With climate change intensifying the need to migrate, the Indian Institute of Technology (IIT) Madras researchers have developed a normative framework which highlights that the prevailing international law is barely adequate to protect the entire class of forcibly-displaced people. The framework addresses cross-border migration due to climate change.
The researchers have suggested that all asylum seekers have to be absorbed into host countries under the principle of ‘non refoulment’. This will ensure that refugees are not forced to return to their home countries to face harm. Asylum seekers from vulnerable zones must be absorbed in host countries in proportion to their greenhouse gas emissions. The IIT Madras researchers added that given the severity of the anticipated global environmental changes and associated harms, taking early and appropriate action is vital.
The question ‘did this person migrate because of climate change?’ however, may never be fully answered, the institute said. The study points out that the Internal Displacement Monitoring Centre reports that 40.5 million people were newly displaced in 2020 and 30 million among these were forcibly displaced due to weather-related disasters.
Prof Sudhir C Rajan, Department of Humanities and Social Sciences, IIT Madras and Dr Sujatha Byravan, an independent scholar published the research paper titled ‘Cross border migration on a warming planet: A policy framework.’ The paper was published in the peer-reviewed journal WIRES Climate Change.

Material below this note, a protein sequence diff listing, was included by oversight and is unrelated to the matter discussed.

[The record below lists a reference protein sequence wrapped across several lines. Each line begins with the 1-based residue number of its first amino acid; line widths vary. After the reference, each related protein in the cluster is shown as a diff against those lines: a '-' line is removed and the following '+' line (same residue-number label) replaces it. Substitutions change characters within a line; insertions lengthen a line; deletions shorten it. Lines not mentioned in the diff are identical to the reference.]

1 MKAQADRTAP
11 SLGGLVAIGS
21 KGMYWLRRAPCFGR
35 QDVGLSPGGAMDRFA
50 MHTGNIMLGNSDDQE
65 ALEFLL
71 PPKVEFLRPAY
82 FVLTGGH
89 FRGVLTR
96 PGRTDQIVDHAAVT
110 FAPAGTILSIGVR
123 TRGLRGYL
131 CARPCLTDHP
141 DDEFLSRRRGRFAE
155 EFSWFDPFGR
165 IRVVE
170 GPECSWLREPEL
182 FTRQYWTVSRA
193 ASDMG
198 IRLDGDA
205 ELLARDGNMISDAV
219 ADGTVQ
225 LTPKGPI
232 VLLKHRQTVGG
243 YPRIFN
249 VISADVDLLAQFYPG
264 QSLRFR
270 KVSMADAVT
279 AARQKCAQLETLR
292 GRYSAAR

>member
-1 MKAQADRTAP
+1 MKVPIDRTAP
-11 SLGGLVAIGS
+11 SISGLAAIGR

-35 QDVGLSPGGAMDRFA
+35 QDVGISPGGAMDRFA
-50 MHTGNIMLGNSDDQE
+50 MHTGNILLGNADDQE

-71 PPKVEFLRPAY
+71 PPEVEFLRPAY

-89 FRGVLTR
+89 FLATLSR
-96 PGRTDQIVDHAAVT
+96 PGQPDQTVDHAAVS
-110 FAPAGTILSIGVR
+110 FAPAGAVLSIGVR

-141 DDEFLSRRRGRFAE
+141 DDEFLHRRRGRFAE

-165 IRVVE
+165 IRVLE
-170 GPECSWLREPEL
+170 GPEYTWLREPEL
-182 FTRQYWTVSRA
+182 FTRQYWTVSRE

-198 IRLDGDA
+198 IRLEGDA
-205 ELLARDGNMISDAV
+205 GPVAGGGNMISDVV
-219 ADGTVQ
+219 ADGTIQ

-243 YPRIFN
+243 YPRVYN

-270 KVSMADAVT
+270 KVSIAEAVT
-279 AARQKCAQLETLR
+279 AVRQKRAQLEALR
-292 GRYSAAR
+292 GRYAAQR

“In recent years, the increased risks of environmental hazards including climate change, have intensified the push to migrate. One such case is the teeming slums of Bangladesh’s capital Dhaka, where the residents are on the frontlines of a climate crisis. People living along the coast have been migrating to the Bangladeshi capital due to monsoon flooding and cyclones caused by rising sea levels. For these residents, the worsening climate change is not a faraway threat. It is a grim reality,” Prof Sudhir Chella Rajan, Department of Humanities and Social Sciences, IIT Madras said.
“Climate scientists have known for more than a decade that tens of millions of people, if not more, will be forcibly displaced from some of the poorest countries as a result of climate change. If their countries are no longer viable homes through no fault of their own, the international community has a moral responsibility to provide refuge,” Prof Rajan added.
Elaborating on the need for such Research, Dr Sujatha Byravan, Co-Author of this Research an Independent Scholar said, “There is an urgent need to ensure that people from countries that have emitted very little greenhouse gases are not left fending for themselves. Climate exiles or migrants have no legal standing. These are the kinds of issues that ought to be addressed in the climate negotiations track of Loss and Damage under non-economic losses.”